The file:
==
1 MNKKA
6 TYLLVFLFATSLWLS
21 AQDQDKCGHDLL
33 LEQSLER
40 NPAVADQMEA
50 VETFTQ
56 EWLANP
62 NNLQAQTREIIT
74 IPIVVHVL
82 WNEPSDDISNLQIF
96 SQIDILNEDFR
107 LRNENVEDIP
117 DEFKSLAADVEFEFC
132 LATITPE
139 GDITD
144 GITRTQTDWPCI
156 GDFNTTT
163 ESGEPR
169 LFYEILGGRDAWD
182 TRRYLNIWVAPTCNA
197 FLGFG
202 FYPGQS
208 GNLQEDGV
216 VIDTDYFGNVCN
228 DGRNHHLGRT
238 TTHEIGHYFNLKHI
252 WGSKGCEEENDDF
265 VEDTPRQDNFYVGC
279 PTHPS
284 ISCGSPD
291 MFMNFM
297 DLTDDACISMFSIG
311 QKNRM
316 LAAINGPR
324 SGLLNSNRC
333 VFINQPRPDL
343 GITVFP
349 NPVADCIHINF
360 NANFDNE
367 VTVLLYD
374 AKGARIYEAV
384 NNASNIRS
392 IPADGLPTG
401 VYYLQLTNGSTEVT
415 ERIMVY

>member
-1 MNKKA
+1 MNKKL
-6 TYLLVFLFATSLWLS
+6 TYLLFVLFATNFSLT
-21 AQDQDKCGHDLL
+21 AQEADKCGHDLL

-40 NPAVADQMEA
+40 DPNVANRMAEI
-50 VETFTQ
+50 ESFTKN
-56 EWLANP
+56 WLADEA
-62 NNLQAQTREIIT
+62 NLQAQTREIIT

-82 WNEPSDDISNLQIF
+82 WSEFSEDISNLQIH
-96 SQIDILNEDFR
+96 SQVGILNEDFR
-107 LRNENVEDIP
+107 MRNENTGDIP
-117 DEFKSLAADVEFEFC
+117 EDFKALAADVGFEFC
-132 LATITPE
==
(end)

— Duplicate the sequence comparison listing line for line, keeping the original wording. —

1 MNKKA
6 TYLLVFLFATSLWLS
21 AQDQDKCGHDLL
33 LEQSLER
40 NPAVADQMEA
50 VETFTQ
56 EWLANP
62 NNLQAQTREIIT
74 IPIVVHVL
82 WNEPSDDISNLQIF
96 SQIDILNEDFR
107 LRNENVEDIP
117 DEFKSLAADVEFEFC
132 LATITPE
139 GDITD
144 GITRTQTDWPCI
156 GDFNTTT
163 ESGEPR
169 LFYEILGGRDAWD
182 TRRYLNIWVAPTCNA
197 FLGFG
202 FYPGQS
208 GNLQEDGV
216 VIDTDYFGNVCN
228 DGRNHHLGRT
238 TTHEIGHYFNLKHI
252 WGSKGCEEENDDF
265 VEDTPRQDNFYVGC
279 PTHPS
284 ISCGSPD
291 MFMNFM
297 DLTDDACISMFSIG
311 QKNRM
316 LAAINGPR
324 SGLLNSNRC
333 VFINQPRPDL
343 GITVFP
349 NPVADCIHINF
360 NANFDNE
367 VTVLLYD
374 AKGARIYEAV
384 NNASNIRS
392 IPADGLPTG
401 VYYLQLTNGSTEVT
415 ERIMVY

>member
-1 MNKKA
+1 MNKKL
-6 TYLLVFLFATSLWLS
+6 TYLLFVLFATNFSLT
-21 AQDQDKCGHDLL
+21 AQEADKCGHDLL

-40 NPAVADQMEA
+40 DPNVANRMAEI
-50 VETFTQ
+50 ESFTKN
-56 EWLANP
+56 WLADEA
-62 NNLQAQTREIIT
+62 NLQAQTREIIT

-82 WNEPSDDISNLQIF
+82 WSEFSEDISNLQIH
-96 SQIDILNEDFR
+96 SQVGILNEDFR
-107 LRNENVEDIP
+107 MRNENTGDIP
-117 DEFKSLAADVEFEFC
+117 EDFKALAADVGFEFC
-132 LATITPE